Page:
Few matters ignite more controversy than America ’s Christian roots. The issue reverberates anew this electoral season where the faiths of both major candidates have been questioned. Religion imbues politics.
The battle over America ’s beginnings muddles wishful hero worship with efforts to commandeer America ’s past so to steer her future. The most vocal proponents of Christian America and their counterparts advocating a completely secular state necessarily cherry-pick data to prove exaggerations while discarding inconvenient details.
Moreover, Believers should refuse Big Government operating in Christ’s name. As empty pews in Europe testify, politicized religion impedes ministry. Beautiful cathedrals dot the Old World , but with scant congregants, they memorialize a funereal dearth of faith coming from state sanctioned pulpits.
Meanwhile, those most ardently challenging America ’s Christian origins wrongly portray the Founders as rank secularists. They would seemingly reduce religious liberty to mere freedom of worship letting Believers pray in their hovels, but in public: Be seen and not heard. Some liberals seem inclined on expunging Christianity. Democrats nearly revolted over a fleeting reference to “God-given potential” at their convention.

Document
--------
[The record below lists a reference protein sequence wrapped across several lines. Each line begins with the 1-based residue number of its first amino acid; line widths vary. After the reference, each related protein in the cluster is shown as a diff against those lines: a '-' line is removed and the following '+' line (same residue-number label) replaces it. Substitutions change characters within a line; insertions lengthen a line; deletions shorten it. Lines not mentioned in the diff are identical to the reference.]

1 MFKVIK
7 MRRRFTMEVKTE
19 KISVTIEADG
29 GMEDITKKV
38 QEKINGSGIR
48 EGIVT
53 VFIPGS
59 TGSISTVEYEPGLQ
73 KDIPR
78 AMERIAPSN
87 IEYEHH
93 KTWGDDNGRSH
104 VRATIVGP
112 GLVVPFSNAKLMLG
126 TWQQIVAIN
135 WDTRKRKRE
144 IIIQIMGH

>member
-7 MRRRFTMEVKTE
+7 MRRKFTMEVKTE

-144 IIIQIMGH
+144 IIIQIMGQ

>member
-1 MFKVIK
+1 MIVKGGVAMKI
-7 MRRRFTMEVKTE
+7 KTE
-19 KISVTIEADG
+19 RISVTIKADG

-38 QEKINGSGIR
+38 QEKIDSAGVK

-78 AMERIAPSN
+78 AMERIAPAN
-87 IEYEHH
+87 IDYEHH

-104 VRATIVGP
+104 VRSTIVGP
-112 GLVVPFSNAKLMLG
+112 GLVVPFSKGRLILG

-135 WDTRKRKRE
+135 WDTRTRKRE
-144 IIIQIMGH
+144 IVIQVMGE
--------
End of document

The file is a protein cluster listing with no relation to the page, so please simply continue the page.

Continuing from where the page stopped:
The hardcore Left once highlighted how they supposed the political establishment exploited religion to keep workers content. Karl Marx thought religion reflected a palliative. Modern denizens of political correctness reckon the Founders so irreligious that they had sought to diminish spiritual influence. Under this flawed auspice, the First Amendment justifies evicting crosses from parks, purging prayer from schools and ousting “under God” from the Pledge of Allegiance.
President Obama, champion of religious pluralism, can’t even credit our “Creator” when quoting the Declaration.
The most damning evidence of a non-Christian past is a humiliating 1797 treaty with the Barbary Pirates. President Adams sought to stem unremitting Muslim raids against Mediterranean shipping and protect American sailors from African slavery. This obscure treaty submitted, “The Government of the United States of America is not, in any sense, founded on the Christian religion.”
But diplomacy in North Africa through studied weakness proved as futile then as today, so Marines took action inspiring the snippet, “… to the shores of Tripoli.” By the 1800s, replete with a burgeoning navy, subsequent treaties contained no such obsequious bows to Islam. Still, the secularists rejoice.
As historian John Fea notes, “If the Treaty of Tripoli is correct, and the United States was not ‘founded on the Christian religion,’ then someone forgot to tell the American people… The idea that the United States is a ‘Christian nation,’ has always been central to American identity.” But debate rages over whether the Founders were Deists and why the Constitution bears no mention of God.